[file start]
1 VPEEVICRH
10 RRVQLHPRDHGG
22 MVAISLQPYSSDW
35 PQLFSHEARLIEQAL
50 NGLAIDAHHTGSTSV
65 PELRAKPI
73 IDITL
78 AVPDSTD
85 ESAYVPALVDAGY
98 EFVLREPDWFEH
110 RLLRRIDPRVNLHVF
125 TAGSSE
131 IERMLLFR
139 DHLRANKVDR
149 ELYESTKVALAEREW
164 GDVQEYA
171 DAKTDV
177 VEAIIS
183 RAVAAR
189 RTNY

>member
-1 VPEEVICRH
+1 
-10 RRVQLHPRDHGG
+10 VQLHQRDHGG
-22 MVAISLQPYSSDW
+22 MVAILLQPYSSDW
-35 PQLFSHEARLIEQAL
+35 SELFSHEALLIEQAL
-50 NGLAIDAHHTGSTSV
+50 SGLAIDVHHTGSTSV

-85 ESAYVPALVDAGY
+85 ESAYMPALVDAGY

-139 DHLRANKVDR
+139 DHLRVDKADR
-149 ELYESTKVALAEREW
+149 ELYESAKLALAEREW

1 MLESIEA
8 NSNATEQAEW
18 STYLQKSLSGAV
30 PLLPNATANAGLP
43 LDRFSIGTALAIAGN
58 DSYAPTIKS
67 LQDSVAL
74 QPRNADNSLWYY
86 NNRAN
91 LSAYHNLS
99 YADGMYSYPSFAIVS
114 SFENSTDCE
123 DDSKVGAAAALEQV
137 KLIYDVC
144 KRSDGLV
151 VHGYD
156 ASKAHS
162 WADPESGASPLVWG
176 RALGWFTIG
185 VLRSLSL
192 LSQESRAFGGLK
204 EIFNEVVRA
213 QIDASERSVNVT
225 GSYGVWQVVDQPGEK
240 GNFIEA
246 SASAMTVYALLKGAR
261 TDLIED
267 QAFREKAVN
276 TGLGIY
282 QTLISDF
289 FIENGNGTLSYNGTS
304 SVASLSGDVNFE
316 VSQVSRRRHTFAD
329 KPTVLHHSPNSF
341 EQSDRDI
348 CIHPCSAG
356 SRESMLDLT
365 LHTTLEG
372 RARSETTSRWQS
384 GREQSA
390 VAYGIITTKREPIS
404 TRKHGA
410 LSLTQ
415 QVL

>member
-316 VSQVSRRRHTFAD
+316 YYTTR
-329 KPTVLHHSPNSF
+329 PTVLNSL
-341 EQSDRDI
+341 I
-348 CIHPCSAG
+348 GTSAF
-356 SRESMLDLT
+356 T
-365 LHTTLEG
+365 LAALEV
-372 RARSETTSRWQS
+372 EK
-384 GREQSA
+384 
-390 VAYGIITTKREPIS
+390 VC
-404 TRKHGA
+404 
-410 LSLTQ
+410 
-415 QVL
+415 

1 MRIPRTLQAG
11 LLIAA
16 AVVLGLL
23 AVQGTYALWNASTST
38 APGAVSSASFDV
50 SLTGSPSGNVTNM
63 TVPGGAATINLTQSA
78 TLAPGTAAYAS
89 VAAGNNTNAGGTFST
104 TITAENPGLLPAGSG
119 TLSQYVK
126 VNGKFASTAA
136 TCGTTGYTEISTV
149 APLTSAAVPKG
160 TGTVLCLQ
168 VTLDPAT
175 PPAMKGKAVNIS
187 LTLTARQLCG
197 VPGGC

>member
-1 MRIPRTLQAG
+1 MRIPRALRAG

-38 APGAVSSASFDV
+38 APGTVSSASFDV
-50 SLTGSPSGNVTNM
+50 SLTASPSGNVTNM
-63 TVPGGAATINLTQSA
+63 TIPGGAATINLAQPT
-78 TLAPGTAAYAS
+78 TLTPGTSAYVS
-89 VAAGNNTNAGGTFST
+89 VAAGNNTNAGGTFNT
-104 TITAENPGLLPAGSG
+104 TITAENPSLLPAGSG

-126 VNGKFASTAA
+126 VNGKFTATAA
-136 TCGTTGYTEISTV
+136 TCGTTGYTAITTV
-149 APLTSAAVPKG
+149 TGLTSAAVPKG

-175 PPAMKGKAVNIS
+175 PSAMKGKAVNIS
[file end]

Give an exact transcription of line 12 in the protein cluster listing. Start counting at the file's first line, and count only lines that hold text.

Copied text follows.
125 TAGSSE